When author and founder of ALLEGORY Magazine, Ty Drago, invited me to be an associate editor, I never imagined how much I'd enjoy reading authors' work. The best part, though, is finding those fabulous stories and getting to share with an author that their story is being forwarded on to the next stage. It is almost as exciting typing those words to another writer as it is seeing those words written to me. And now, I've been promoted to Senior Editor. I look forward to many great issues of Allegory
So, if you've got short, speculative fiction (horror, sci-fi, fantasy) with compelling characters and strong narratives, we want them. For more information on our submission process and to read the latest issue, check us out at: http://www.allegoryezine.com/mainpage.htm.
And thanks to Ty for giving me this opportunity!
half a dozen times. In it, the main character goes to Hawaii with her friends and they take a standard scuba course. The course that he wrote about was nearly identical to the one I would eventually take in 2000. Because I read the book so many times, and because (like a nerd) I totally memorized the entire class, when I did my first PADI course, I knew all the skills. The instructor was very impressed.
Now let’s fast-forward to 2013 THE DAY of my second dive. That scuba company did NOT go through the entire Padi course, but I still recalled all the skills. So, when I happened to take a nice old breath and there was nothing there—literally nothing, just resistance, like trying to shove a marble pillar with my lungs—I was pulled back into Christopher Pike’s world. The one where Mandy had a problem with her gear and stood up in the pool. Her dive master told her the very words that echoed in my brain when I was under all those feet of water with my last breath quickly dissolving into my blood and no more where that came from: You need to handle emergencies in place, under the water. The solution can’t be to bolt to the surface.
AND, most importantly, I recalled the words, You always have air.
Okay, that was a totally botched quote (my copy of the book is somewhere in my house, but the idea of trying to dig it out sounds as daunting as the idea of pushing a marble pillar with my lungs), but the gist is absolutely accurate.
AND IT SAVED ME. Literally.
I recalled the book and knew I merely needed to find another diver, and luckily they were all around me. Just like Leah in BREATHLESS, I swam to my dive master who was about four kicks away, and showed him my gauge with the needle in the deep red. And just like in BREATHLESS, his response wasn’t to immediately hand me his spare regulator, he first took my face in his hands and peered into my eyes. At the time I was like, Uh, now’s about the time I could use a little spare O2, but later—once I actually had a chance to think about it (and let me tell you, when it hit me what happened, there was a whole lot of holy BLEEP! going on)—I realized, he did that to make sure I wasn’t panicking. To make sure when he handed me that savior of rubber and metal, that I wouldn’t screw the maneuver up and end up breathing in a mouthful of salt water.
And once he was satisfied, he passed me his spare, and all was well. I recalled how to purge my regulator. No problem. That’s just the push of a button. We surfaced, pausing to let our bodies adjust to the pressure change, and I climbed back onto the boat totally and completely fine.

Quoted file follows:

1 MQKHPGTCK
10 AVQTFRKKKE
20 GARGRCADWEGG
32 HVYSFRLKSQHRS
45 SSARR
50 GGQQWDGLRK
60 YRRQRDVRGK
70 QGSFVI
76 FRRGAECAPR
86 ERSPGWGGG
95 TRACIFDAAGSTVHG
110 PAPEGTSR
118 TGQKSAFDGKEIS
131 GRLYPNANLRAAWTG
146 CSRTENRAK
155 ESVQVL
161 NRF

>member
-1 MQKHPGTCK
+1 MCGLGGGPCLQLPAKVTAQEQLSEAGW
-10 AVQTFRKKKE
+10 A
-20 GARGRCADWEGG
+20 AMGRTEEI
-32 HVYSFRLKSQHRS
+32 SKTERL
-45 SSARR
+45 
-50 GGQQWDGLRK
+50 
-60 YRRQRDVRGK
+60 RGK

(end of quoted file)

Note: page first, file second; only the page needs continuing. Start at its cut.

When I think back to that day, fear isn’t the strongest of the two sense memories I have. The first is that feeling of something pushing back when I tried to take a breath. And the second was the way the dive master looked into my eyes. Never have I been more vulnerable, and never again will a stare feel that intense (at least I seriously and truly hope it won’t). The experience has haunted me ever since THE DAY.
What’s a writer to do?
Write a story about it, of course. And the concept for BREATHLESS was born.
So, I dedicated this updated edition of BREATHLESS to two people: my incredible husband, Eric, and Christopher Pike, because without his book, that story, and all the ones I’ve written since, could very well have died along with me in the blue waters of the Caribbean.
Then, seeing tweets that MIGHT have been mine... Of course, we never really knew, but sometimes we could guess. Then, finding out I was getting a request for more pages. GAH!
Now, I'm going to have the honor to give back to the writing community. After all, I signed with my incredible agent as a result of this competition. It would be the most incredible thing to have an author I mentor go on to sign with an agent and then get a book deal.
Check back here often for updates and the schedule of event, which I'll be posting in the near future. In the meantime, you can check out more about Pitch Wars here on Brenda Drake's site.
Until then, Congratulations to all the Mentors! We're going to have a great time!
I thought my dreams came true when I was accepted into Pitch2Publication in 2016 (I worked with the amazing Rebecca Faith Heyman) and signed with my rockstar agent, Dr. Uwe Stender. Now they've REALLY come true because, thanks to my agent and #TeamTriada, I just sold my debut novel, a Young Adult Thriller, to Sky Pony Press! Editor Alison Weiss has worked on some fabulous projects already (including another TriadaUS book, TIMEKEEPER by Tara Sim), and now I get to work with her on
TEN AFTER CLOSING. I am so thankful, so excited, and my mind is still a little blown. (More than a little.)
You can see this announcement in Publishers Weekly right here.
Look here for more news as we approach publication in Spring 2018! (It's going to be here before we know it!)
Jessica Bayliss Blogs about reading, writing, & other fun stuff